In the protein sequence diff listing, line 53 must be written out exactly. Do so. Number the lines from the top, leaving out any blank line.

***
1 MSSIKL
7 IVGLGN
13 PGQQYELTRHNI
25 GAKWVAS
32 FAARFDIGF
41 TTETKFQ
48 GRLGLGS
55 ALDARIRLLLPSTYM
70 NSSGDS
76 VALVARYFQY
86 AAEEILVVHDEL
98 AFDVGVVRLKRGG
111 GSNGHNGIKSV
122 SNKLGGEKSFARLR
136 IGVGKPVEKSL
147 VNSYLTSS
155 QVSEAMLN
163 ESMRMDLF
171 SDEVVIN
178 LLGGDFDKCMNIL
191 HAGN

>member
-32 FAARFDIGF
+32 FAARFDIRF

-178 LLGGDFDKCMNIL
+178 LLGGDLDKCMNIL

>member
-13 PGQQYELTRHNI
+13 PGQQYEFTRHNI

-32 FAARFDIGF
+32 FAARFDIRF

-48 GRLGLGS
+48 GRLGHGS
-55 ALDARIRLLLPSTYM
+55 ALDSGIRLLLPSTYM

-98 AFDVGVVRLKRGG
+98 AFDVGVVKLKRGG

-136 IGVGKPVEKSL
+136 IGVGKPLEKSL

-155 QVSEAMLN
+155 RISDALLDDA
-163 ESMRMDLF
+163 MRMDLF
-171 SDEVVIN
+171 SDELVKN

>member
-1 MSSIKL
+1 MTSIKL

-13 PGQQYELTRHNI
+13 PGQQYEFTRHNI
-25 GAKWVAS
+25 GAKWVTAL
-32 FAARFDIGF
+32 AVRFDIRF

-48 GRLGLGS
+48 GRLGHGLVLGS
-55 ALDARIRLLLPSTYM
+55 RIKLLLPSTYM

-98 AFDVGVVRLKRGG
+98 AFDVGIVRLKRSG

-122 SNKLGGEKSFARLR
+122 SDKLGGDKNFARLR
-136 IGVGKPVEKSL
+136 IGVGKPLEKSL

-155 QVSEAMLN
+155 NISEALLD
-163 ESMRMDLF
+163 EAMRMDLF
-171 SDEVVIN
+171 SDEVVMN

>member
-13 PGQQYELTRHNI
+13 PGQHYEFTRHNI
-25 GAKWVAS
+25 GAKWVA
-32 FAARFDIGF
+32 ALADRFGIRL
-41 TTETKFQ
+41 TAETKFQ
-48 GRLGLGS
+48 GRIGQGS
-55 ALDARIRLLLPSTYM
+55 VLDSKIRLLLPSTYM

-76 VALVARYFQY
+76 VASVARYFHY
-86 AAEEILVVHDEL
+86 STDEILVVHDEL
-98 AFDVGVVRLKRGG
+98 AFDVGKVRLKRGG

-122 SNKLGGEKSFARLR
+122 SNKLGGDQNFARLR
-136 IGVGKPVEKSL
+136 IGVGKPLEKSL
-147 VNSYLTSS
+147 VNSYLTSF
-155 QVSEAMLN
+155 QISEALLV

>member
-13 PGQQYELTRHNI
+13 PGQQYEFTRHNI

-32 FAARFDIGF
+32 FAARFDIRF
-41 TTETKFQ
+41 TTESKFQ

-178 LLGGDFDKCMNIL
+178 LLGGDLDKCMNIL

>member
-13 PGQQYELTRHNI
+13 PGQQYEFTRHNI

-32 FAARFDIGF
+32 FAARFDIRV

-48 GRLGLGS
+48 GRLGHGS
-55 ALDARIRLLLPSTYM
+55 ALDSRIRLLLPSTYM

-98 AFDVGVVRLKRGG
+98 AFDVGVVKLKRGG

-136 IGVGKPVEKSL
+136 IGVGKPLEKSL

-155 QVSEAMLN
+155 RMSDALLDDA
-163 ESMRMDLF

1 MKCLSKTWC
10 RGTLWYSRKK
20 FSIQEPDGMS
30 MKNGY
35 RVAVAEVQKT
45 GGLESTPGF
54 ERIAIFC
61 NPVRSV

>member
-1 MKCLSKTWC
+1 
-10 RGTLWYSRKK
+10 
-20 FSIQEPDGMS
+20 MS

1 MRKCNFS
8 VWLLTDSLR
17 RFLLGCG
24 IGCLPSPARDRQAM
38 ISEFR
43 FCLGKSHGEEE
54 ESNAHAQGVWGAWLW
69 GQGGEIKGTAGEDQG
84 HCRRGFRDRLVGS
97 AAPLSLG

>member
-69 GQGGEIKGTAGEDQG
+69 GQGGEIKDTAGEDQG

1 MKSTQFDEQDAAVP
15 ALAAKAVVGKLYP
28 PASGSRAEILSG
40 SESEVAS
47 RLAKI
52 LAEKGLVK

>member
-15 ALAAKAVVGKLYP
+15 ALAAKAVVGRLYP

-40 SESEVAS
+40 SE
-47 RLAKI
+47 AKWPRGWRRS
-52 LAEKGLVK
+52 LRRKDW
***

-32 FAARFDIGF